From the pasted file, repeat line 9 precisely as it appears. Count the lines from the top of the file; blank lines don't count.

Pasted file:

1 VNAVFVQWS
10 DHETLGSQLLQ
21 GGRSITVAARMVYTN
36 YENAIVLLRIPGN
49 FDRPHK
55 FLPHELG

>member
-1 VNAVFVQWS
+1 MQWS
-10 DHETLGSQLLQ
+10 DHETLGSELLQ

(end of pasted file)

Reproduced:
+1 MQWS